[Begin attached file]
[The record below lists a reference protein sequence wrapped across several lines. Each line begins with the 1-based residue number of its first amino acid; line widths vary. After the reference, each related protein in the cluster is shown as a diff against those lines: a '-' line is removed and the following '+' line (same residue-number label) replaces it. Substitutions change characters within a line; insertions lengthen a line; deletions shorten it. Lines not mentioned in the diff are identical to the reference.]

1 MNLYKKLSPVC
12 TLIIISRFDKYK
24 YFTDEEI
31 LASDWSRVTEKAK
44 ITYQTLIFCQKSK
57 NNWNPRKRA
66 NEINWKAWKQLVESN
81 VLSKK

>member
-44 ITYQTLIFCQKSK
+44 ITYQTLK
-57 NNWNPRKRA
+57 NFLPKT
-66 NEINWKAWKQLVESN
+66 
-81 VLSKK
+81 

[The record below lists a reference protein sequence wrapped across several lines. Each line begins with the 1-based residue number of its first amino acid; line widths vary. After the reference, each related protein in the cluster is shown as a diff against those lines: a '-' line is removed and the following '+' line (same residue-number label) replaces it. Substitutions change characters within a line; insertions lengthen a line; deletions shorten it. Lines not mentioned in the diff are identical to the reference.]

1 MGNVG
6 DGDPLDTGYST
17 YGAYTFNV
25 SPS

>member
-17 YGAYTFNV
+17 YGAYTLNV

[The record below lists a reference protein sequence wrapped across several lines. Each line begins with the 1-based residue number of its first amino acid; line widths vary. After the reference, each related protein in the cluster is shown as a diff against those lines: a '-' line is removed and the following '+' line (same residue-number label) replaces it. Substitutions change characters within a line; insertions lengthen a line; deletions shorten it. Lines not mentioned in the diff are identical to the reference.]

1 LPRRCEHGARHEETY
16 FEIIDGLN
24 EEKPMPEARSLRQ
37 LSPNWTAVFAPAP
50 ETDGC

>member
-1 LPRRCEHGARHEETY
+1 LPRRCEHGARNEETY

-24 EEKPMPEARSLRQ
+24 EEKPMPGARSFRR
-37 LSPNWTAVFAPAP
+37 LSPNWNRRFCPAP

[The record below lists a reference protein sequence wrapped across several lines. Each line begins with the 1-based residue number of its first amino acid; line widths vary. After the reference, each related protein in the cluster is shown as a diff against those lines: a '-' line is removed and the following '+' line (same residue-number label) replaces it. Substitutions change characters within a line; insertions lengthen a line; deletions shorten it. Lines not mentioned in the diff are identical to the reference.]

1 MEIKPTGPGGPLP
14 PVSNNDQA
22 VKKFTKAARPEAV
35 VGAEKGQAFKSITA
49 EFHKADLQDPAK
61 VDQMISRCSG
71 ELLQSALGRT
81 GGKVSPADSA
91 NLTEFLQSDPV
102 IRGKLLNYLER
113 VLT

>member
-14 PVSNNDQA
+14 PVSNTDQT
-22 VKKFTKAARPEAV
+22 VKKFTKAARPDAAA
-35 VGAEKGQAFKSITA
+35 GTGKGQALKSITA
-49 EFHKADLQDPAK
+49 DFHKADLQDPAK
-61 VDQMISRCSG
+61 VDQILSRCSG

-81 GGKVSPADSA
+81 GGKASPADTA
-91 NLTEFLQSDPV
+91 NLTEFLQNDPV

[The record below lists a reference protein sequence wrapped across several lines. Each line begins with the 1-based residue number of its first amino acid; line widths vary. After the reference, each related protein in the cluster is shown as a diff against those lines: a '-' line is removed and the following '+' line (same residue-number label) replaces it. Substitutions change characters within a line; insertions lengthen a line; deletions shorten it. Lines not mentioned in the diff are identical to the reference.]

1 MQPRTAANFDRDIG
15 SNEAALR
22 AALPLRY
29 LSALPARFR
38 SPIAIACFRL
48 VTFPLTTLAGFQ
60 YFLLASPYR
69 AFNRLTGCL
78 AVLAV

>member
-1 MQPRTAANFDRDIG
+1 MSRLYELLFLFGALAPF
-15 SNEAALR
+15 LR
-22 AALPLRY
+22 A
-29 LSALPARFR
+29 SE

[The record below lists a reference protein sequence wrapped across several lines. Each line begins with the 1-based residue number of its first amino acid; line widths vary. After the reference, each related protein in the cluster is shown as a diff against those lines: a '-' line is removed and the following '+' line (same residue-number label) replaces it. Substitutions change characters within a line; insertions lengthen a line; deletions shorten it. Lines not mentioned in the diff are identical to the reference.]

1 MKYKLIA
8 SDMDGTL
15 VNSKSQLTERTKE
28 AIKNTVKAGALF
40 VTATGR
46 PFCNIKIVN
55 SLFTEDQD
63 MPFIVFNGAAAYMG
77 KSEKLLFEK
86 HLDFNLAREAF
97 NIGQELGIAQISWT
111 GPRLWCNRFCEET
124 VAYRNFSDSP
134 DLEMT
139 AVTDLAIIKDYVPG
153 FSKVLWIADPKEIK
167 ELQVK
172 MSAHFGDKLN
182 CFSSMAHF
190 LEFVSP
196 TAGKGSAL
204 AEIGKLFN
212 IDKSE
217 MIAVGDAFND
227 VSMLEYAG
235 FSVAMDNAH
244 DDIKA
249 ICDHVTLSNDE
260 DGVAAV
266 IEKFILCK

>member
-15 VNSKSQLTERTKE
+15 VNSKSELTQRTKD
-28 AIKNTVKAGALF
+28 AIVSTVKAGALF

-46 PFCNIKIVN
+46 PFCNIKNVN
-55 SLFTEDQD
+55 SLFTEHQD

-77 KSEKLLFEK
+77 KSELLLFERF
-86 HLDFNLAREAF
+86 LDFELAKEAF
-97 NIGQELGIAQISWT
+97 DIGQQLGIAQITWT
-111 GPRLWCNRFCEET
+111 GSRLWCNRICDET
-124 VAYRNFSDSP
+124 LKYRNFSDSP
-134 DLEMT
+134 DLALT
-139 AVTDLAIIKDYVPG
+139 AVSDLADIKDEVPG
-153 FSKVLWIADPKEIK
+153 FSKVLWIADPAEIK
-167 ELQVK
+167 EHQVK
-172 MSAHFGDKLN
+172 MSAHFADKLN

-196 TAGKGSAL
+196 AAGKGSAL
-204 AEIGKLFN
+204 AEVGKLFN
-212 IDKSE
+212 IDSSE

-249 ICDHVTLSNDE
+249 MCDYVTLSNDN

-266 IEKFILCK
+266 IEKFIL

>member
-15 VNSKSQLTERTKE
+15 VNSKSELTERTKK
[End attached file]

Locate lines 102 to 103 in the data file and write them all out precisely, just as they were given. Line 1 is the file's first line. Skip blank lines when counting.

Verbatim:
153 FSKVLWIADPKEIK
167 ELQVK